“We get a lot of feedback from players who can’t or won’t pay online. This is a way to reach those players,” Mojang’s Carl Manneh told me when I asked about the move. “I wish I could elaborate more than that, but basically that’s it.”
I did an informal poll about this on Twitter, and was surprised at how many people simply refuse to use their credit cards online. They go to physical retailers for Steam funds, or buy a voucher for a year of Xbox Live, or purchase months for their favorite MMO. They purchase vouchers for Journey at the store, instead of simply buying it through the PlayStation Network. They either don’t have a credit card, or don’t like using their credit card in systems they don’t trust. They may not buy MineCraft online, but once it’s in stores they could become loyal players.
But how do you get the content?
It still seems cumbersome though. You buy a card or a code at the store, go home, type the code into your system, and then wait for the download. There are a few steps that GameStop wants to remove. “Ultimately, we want to reduce even more of that friction, so when you buy that map pack in our store, we’re going to be able to associate your Xbox profile with your GameStop profile, and then automatically push that to your download queue,” Freeman told me in 2011. That goal remains elusive.
“We thought we’d have to have that in place,” Schliesser told Gamasutra. “Making this a little easier for consumers is the icing on the cake. Our goal on this is ‘let’s make it a better process for the consumer.’ … Our goal in 2013 would be to get one partner to convert to a ‘push to box’ model.”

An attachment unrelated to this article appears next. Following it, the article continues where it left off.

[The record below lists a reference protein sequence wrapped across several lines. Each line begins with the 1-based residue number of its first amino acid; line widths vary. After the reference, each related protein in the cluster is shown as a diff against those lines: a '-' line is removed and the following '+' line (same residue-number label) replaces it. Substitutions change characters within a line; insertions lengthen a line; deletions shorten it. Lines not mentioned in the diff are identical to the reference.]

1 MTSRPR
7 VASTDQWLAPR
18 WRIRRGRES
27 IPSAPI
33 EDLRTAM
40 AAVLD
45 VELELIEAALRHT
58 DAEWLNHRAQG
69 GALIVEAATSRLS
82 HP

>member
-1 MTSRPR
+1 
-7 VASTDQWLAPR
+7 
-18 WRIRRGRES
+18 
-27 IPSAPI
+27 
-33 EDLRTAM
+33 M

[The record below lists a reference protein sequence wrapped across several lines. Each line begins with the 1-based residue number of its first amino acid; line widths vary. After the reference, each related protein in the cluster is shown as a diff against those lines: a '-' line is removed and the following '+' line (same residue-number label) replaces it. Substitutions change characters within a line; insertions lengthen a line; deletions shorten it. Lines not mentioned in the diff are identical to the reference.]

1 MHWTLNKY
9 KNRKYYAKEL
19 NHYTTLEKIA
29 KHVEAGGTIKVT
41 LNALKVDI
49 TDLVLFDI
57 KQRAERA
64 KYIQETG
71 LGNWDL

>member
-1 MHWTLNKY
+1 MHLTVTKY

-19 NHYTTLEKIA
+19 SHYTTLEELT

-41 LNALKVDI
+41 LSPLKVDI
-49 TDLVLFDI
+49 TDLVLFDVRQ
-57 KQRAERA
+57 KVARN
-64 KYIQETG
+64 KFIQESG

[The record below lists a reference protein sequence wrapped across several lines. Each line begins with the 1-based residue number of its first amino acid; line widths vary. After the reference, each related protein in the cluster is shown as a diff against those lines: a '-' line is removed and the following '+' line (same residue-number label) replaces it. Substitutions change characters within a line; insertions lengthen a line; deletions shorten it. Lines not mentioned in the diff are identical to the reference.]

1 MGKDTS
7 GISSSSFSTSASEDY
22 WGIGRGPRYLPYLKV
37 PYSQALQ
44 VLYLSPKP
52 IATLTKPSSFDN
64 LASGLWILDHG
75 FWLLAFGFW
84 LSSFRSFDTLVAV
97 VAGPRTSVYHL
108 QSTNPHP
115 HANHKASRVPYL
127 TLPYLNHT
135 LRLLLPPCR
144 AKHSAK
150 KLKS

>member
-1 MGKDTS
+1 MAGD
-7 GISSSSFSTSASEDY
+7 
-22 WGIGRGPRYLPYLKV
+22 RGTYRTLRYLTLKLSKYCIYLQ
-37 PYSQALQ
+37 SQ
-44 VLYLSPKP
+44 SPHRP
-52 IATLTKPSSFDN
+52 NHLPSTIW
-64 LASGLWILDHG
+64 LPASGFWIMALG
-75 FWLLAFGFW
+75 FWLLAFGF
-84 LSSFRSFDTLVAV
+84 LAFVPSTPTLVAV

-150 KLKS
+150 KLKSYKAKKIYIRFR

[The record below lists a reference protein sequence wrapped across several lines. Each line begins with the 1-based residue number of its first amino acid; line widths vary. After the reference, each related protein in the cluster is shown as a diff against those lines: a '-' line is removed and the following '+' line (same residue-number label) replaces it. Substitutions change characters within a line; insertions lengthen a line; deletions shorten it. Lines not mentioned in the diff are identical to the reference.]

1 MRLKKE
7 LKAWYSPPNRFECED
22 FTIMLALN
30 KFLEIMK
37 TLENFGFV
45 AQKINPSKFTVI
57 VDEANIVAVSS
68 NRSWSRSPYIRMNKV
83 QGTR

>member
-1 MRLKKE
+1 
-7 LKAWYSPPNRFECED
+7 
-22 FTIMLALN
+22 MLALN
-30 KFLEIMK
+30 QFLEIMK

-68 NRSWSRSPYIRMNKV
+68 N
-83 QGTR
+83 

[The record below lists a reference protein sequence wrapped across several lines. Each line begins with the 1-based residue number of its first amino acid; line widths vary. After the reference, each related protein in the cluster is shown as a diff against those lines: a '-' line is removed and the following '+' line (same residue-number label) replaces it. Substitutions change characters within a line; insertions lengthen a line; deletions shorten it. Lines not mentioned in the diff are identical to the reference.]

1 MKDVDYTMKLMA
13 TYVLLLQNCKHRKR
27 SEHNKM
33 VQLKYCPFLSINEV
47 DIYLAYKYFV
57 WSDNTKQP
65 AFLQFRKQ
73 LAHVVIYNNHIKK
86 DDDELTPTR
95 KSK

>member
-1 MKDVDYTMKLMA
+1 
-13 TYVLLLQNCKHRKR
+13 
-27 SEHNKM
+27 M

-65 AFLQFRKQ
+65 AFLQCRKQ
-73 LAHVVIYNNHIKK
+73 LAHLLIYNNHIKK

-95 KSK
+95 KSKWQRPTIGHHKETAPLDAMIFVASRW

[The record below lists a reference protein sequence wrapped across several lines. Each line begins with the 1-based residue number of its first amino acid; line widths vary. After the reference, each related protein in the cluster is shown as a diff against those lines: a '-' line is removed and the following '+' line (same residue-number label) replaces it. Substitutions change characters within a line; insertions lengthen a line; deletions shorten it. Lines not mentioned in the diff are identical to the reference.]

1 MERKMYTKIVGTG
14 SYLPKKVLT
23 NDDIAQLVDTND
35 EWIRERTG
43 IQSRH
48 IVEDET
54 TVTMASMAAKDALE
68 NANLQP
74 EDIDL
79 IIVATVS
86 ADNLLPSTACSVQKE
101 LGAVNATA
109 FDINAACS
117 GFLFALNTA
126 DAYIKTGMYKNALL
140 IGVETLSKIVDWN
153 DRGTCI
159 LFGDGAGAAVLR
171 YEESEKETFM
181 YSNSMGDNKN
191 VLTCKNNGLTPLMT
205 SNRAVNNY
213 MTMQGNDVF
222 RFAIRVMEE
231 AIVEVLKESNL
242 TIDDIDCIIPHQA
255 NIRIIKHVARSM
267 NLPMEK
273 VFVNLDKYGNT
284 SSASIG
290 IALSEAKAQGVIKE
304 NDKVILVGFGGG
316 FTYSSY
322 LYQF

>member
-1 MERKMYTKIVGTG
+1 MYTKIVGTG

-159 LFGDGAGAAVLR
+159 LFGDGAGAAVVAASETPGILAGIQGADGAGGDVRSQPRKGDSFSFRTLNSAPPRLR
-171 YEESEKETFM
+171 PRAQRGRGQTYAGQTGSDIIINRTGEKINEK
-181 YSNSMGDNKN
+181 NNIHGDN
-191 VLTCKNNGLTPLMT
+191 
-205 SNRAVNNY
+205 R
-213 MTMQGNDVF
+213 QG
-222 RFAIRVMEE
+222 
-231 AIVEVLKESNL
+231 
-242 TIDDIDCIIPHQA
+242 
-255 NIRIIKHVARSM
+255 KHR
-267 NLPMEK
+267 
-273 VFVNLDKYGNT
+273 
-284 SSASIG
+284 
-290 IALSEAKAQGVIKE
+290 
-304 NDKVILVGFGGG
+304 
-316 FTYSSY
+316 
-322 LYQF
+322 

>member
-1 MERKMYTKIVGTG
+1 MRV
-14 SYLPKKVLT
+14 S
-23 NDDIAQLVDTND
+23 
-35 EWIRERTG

Getting Microsoft, Sony, or Nintendo to allow a retailer to connect their customers into each company’s network this way is going to be a challenge, but it would be a large coup for GameStop. You could stop into the store, trade in some games, use the credit to purchase the latest Black Ops 2 maps or content, and have the download finished by the time you get home.
Or, at least, that’s the plan. It remains to be seen if GameStop can make it happen.
More gamers are downloading their games than they have in the past, but that doesn’t mean they necessarily want to “buy” games online. GameStop is finding a lucrative business in turning purely digital content into a physical purchase, and taking methods of payment that digital distribution services can’t match.
GameStop also has a physical sales force that turns shopping from a passive experience, such as looking at games on Steam, into an active sales pitch, when they push a season pass for a game on customers at the register. Digital content is now an add-on sale for the retailer.
This is good news for a retailer that can smell the digital future in the air, and even mighty companies like Valve and Mojang have been more than willing to put their content in GameStop’s stores in order to get at the cash-only crowd or trade-in credit that flows through each location. GameStop has found a novel approach to dealing with video games going digital only: They’re going to accept cash for them.